People get worked up over this topic. I try to be impartial.
Updated December 2018
Many current atlases and maps, not least Google Maps (right), identify a territory called ‘Western Sahara’. The dashed border along its northern edge gives a hint that there is no actual country called ‘Western Sahara‘. The map (left; revised 1/18) I had drawn for my Morocco Overland 3 guidebook gives a more detailed idea of how this this area breaks up.
In a line: the N1 highway down the coast of ‘Western Sahara’ and on to Mauritania is straightforward and safe.
The former colony of Spanish Sahara, (left) was relinquished by Spain in favour of Morocco and Mauritania in 1975, ignoring the wishes of the indigenous and largely Arabic Saharawi (‘Saharans’) inhabitants and the Polisario organisation which had been agitating for independence since the 1960s. In 1976 the Saharawi Arab Democratic Republic (SADR) was declared by the Polisario soon after Spain moved out.
Michael Mercer’s 1975 book, Spanish Sahara describes the region’s geography and history, and Skeletons on the Zahara is another good read set in the area. John Lodwick’s pompous and convoluted The Forbidden Coast (1956), is less so.
By 1979 Morocco had annexed the resource-rich west of the territory to which it had long made claims. As a result of that a war broke out with Algeria (allied with Mauritania for a while) who both claimed to support the Saharawi and the SADR.
In 1991 the UN brokered a ceasefire and a referendum to decide the future of the territory. MINURSO bases are still dotted around the territory (a 2014 MINURSO map). But by that time Morocco had populated its part of the territory with northern Moroccans so as to win any referendum which has been repeatedly postponed since then. Layounne today has a population of some 200,000, most of them northerners benefitting off ‘frontier land’ subsidies.
In the meantime Morocco began building a series of defensive berms, spreading in successive waves further and further south (left; fanack), until by 1987 the current 1500-km long militarised wall or Berm divided the territory longitudinally, like a modern Great Wall of China, The Atlantic side – two thirds of the territory – are known as Morocco’s Southern Provinces. East of the Berm as far as the Mauritanian border is the Polisario Free Zone (PFZ), supported by Algeria which also hosts many Saharawi refugee camps over the border in nearby Tindouf, Algeria.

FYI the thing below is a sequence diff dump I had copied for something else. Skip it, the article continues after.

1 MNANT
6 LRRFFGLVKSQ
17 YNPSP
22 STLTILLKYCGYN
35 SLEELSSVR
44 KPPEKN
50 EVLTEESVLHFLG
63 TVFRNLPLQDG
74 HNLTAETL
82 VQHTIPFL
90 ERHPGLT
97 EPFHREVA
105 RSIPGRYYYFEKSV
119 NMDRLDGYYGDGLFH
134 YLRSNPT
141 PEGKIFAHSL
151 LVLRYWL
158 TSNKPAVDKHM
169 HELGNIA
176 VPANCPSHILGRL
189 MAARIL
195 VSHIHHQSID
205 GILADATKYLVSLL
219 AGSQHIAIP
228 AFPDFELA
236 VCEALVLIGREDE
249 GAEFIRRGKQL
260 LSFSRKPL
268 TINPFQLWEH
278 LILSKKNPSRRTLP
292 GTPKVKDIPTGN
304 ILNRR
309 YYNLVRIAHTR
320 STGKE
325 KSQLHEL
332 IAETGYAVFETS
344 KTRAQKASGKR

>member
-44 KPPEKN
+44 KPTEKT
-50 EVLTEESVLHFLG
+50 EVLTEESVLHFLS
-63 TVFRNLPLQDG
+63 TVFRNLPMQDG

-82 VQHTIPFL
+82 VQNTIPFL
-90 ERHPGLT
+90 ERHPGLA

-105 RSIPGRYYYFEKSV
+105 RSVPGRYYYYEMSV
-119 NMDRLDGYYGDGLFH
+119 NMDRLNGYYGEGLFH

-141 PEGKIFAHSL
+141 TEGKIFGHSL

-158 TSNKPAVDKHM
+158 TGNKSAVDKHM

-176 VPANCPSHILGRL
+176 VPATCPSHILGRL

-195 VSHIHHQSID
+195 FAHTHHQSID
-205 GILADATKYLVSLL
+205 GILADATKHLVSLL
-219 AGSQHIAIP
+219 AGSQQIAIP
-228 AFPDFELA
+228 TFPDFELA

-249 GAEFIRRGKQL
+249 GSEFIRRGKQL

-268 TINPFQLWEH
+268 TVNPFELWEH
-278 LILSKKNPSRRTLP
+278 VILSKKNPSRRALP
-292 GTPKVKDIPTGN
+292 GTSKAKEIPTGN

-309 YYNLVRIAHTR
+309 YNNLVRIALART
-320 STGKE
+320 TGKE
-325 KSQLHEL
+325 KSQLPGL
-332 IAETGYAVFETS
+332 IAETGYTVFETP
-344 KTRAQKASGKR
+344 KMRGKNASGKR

From Google maps you can see the Berm cuts a corner off northwest Mauritania for about 50km (left), so dividing the PFZ into two regions. Not all maps displayed on this page accurately show this delineation, and who knows if this is a former ‘forward line’ of the Berm which is currently unmanned. It is almost certainly mined. Whatever, it forces the Saharawi of the PFZ to cut across Mauritania in the vicinity of Bir Mogrein when they want to get from the main north region to the less occupied south. One can speculate that the Mauritanians tolerate these transits as long as the non-Mauritanian Saharawi (ethnically Moors, anyway) stay north of a certain area, well north of Zouerat. Further south one hears the railway border between the PFZ and Mauritania is respected by the army and police of both sides, although it’s said Saharawi/Moorish nomads seasonally pass over the border and back.
What does this all mean to the desert traveller?
You can easily travel down the all-sealed N1 Atlantic Route in Moroccan-controlled Western Sahara to Mauritania (left) with no problems bar a few checkpoints where a fiche (click to download template) is handy. Fuel is discounted south of Tan Tan; larger towns include Layounne and Dakhla.
Inland travel is much less common. A couple of roads and pistes lead to mines, small Saharawi settlements, and particularly Moroccan military installations embedded along the landmined and patrolled Berm. Zoom in with Google sat and you can see these installations clearly. Off roaders do travel in this area (well away from the Berm) and there’s even a French guidebook listing routes (right). But the rather dull landscape and risk of landmines when away from well-used pistes puts people off. See this, summarised in the box, left.
The Dakar Rally used to cross from Smara or Guelta Zemmour in Morocco, briefly across the PFZ and into northern Mauritania, but since at least 2002 tourists cannot cross the Berm – formerly with least difficulty along the main piste linking Guelta Zemmour with Bir Mogrein.
A couple of travellers have traversed the PFZ’s southeast corner which is used by locals as a shortcut between Nouadhibou and Zouerat to avoid the Azzefal dunes (left). But as a foreigner, once noticed or arriving at Zug you may be escorted via a couple of UN-bases northeast to Arounit close to the Mauritanian border and south of Zouerat.
In the PFZ you’ll find Spanish more commonly spoken than French and it’s said you can get by with no visa or invitation letter, use Mauritanian ouguiya and buy cheap Algerian fuel.
A 2017 report from the area.